By Bruce Gillespie
Allan Elgar can pinpoint the moment he became an environmental activist. One spring evening six years ago, planners for the Town of Oakville held a public meeting concerning a proposed development of 3,076 hectares of farmland and woodlots located in the town’s north end. Elgar, a long-time business and finance manager at Bell Canada, had not planned on going to the meeting; it was his wife, Linda, who harboured misgivings about the plans to initiate residential and commercial construction. Unable to attend the meeting, Linda asked her husband to go in her place and take notes.
Elgar joined the 40 or so participants who appeared to share similar reservations. One by one, town staff dismissed those who questioned the necessity of the development. Elgar did not know much about land-use issues at the time, but the prospect of bulldozing some of the few remaining natural areas within town limits in order to build more subdivisions and malls didn’t sit well. When town staff championed the plan on the basis that more development was one of the ways to lower taxes, his hackles as a “numbers guy” were raised. It was the tipping point for Elgar and he began to scrutinize the plans more closely. “Allan tried to speak to the town [officials] about it, and they basically told him to go home. And he said, ‘They can’t talk to me like that, I’m a citizen,’” recalls friend and fellow activist Diane Burton. “He’s been our champion for the environment ever since.”
As a relative newcomer to environmental activism and politics, Elgar, 56, admits he has his own way of doing things. With his broad grin and eyes that light up when excited, Elgar is friendly, plain-spoken and personable, and he clearly relishes the role of public watchdog. Since leading the charge against urban sprawl in Oakville six years ago, Elgar, who took early retirement after being elected to town council in 2000, has motivated local residents with his charisma, boundless energy and ability to clarify complex issues. He handily won back-to-back terms on town council on what was essentially a one-issue platform: sustainable planning and an end to urban sprawl.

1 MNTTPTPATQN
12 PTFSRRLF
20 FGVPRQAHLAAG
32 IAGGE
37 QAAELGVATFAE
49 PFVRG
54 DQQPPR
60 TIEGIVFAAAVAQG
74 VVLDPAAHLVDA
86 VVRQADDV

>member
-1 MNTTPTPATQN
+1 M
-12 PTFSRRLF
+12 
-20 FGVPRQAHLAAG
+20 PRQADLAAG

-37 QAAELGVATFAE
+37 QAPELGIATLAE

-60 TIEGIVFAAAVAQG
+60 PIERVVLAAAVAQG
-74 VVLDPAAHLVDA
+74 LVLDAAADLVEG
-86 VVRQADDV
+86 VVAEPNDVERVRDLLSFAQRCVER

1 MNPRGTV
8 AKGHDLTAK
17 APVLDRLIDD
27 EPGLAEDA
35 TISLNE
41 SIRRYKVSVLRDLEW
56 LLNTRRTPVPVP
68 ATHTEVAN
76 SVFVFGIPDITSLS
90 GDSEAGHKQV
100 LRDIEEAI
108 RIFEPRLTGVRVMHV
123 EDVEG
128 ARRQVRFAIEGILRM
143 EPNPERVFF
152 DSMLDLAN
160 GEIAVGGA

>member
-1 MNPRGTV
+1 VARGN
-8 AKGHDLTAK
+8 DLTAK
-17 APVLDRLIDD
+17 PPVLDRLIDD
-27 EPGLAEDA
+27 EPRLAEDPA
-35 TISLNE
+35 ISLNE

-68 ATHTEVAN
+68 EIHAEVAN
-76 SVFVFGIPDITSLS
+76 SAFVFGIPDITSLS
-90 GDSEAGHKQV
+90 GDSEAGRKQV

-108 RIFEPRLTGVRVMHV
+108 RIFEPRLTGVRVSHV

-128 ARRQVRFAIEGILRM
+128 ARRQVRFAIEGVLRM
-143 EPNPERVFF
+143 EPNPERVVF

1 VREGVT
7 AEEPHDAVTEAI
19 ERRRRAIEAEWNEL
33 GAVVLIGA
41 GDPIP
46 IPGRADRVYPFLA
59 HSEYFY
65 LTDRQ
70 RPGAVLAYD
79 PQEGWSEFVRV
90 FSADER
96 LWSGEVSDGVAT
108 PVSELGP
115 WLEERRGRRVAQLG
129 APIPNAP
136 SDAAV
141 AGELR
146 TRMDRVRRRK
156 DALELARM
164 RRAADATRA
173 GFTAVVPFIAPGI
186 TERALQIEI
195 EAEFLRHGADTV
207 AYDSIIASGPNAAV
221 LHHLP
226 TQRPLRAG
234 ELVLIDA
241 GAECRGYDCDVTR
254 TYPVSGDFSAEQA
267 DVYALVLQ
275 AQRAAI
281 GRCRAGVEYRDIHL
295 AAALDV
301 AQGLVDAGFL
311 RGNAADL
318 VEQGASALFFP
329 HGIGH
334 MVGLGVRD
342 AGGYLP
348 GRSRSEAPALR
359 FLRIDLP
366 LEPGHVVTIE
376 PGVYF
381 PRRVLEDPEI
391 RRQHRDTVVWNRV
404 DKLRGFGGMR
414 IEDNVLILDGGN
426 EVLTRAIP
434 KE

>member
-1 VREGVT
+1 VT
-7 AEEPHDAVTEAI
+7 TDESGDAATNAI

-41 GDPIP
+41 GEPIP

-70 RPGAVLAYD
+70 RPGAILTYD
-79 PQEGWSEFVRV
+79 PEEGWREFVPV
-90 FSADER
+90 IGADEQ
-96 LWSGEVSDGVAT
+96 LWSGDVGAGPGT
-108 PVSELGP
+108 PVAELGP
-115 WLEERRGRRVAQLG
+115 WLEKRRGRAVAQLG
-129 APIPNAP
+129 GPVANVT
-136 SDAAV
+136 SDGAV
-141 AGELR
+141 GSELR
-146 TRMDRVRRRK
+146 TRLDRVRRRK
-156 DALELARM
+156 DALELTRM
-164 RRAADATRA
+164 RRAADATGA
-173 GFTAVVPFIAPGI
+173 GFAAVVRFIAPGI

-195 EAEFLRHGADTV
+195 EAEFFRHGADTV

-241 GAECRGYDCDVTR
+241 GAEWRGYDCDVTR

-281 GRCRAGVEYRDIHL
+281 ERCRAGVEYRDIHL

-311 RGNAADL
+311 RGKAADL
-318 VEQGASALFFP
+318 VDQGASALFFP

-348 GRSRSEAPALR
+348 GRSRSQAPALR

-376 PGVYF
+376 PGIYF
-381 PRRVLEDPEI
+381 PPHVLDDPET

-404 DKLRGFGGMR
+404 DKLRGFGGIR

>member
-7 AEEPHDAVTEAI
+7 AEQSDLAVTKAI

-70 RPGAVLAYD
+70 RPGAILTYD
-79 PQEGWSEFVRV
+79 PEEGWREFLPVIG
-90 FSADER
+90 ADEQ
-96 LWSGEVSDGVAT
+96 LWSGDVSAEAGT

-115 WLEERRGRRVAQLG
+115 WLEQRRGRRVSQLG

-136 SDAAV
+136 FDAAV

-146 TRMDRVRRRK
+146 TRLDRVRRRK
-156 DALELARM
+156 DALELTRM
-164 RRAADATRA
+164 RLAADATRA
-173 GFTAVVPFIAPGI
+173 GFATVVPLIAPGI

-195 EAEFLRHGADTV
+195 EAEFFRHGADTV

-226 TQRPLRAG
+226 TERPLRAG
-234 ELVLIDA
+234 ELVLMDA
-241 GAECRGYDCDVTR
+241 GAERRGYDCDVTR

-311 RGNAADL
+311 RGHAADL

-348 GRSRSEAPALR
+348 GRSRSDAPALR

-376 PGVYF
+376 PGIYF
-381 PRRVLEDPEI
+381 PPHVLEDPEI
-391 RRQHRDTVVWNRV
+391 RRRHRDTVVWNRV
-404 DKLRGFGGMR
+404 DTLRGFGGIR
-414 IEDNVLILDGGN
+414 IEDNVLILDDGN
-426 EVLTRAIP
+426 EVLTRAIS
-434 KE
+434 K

Raised on a farm near Millbrook, Allan Elgar gave little thought to preserving natural areas amid Peterborough’s abundance of trees and land. On completing a business degree, Elgar spent the next 30 years working at Bell. He and his family – Linda and twin sons, Andrew and Michael – moved to Oakville in 1994. Nestled along the shore of Lake Ontario between Mississauga and Burlington, Oakville (population 145,000) is located in southern Ontario’s Carolinian zone and contains a number of environmentally significant woodlots and wetlands.
For most of his life, says Elgar, he was hardly what you would call politically active. But all that changed at the development meeting. Not only was Elgar outraged by dismissive town officials, he was also taken aback by their zeal for development. Elgar stayed up late into the night after the meeting, creating a website for Oakville residents to apprise them of the town’s plans and high-handed approach. Digging through some documents, he made a startling discovery: almost 506 hectares of the undeveloped land in question were classified as environmentally significant – a designation town officials had denied. In fact, the area was home to at least two endangered bird species – the Henslow’s sparrow and the Acadian flycatcher – plus at least 10 others that are provincially rare – including the black – crowned night-heron, the Caspian tern and the cerulean warbler – as well as regionally rare plants, such as buttonbush and swamp rose.